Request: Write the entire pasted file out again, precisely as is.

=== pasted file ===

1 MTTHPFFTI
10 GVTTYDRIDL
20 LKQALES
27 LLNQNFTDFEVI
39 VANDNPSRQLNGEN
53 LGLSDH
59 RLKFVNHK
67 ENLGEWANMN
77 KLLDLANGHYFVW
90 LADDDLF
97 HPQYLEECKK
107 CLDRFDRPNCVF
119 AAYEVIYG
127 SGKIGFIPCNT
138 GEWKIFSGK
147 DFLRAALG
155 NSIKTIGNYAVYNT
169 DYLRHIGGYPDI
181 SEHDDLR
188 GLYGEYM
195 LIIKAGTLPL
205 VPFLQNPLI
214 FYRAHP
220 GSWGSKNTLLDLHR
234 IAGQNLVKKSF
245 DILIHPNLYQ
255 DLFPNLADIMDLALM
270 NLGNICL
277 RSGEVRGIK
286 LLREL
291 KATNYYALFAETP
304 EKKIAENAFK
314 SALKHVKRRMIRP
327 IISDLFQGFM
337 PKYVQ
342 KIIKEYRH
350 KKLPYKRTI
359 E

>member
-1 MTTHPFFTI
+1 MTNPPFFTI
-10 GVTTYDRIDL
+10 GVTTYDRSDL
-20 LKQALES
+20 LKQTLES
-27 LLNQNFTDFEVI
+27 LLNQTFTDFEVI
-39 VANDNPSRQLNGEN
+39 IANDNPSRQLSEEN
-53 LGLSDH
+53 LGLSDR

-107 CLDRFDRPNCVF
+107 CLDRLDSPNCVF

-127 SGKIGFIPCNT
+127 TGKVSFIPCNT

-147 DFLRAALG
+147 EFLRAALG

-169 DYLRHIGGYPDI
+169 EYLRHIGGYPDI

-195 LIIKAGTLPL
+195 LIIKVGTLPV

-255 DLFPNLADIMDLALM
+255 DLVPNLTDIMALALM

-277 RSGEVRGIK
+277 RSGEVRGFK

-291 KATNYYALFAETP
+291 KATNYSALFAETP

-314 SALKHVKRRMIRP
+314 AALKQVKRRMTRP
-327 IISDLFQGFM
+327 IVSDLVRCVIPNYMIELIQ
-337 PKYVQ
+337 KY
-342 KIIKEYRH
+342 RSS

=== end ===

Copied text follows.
1 MTTHPFFTI
10 GVTTYDRIDL
20 LKQALES
27 LLNQNFTDFEVI
39 VANDNPSRQLNGEN
53 LGLSDH
59 RLKFVNHK
67 ENLGEWANMN
77 KLLDLANGHYFVW
90 LADDDLF
97 HPQYLEECKK
107 CLDRFDRPNCVF
119 AAYEVIYG
127 SGKIGFIPCNT
138 GEWKIFSGK
147 DFLRAALG
155 NSIKTIGNYAVYNT
169 DYLRHIGGYPDI
181 SEHDDLR
188 GLYGEYM
195 LIIKAGTLPL
205 VPFLQNPLI
214 FYRAHP
220 GSWGSKNTLLDLHR
234 IAGQNLVKKSF
245 DILIHPNLYQ
255 DLFPNLADIMDLALM
270 NLGNICL
277 RSGEVRGIK
286 LLREL
291 KATNYYALFAETP
304 EKKIAENAFK
314 SALKHVKRRMIRP
327 IISDLFQGFM
337 PKYVQ
342 KIIKEYRH
350 KKLPYKRTI
359 E

>member
-1 MTTHPFFTI
+1 MTNPPFFTI
-10 GVTTYDRIDL
+10 GVTTYDRSDL
-20 LKQALES
+20 LKQTLES
-27 LLNQNFTDFEVI
+27 LLNQTFTDFEVI
-39 VANDNPSRQLNGEN
+39 IANDNPSRQLSEEN
-53 LGLSDH
+53 LGLSDR

-107 CLDRFDRPNCVF
+107 CLDRLDSPNCVF

-127 SGKIGFIPCNT
+127 TGKVSFIPCNT

-147 DFLRAALG
+147 EFLRAALG

-169 DYLRHIGGYPDI
+169 EYLRHIGGYPDI

-195 LIIKAGTLPL
+195 LIIKVGTLPV

-255 DLFPNLADIMDLALM
+255 DLVPNLTDIMALALM

-277 RSGEVRGIK
+277 RSGEVRGFK

-291 KATNYYALFAETP
+291 KATNYSALFAETP

-314 SALKHVKRRMIRP
+314 AALKQVKRRMTRP
-327 IISDLFQGFM
+327 IVSDLVRCVIPNYMIELIQ
-337 PKYVQ
+337 KY
-342 KIIKEYRH
+342 RSS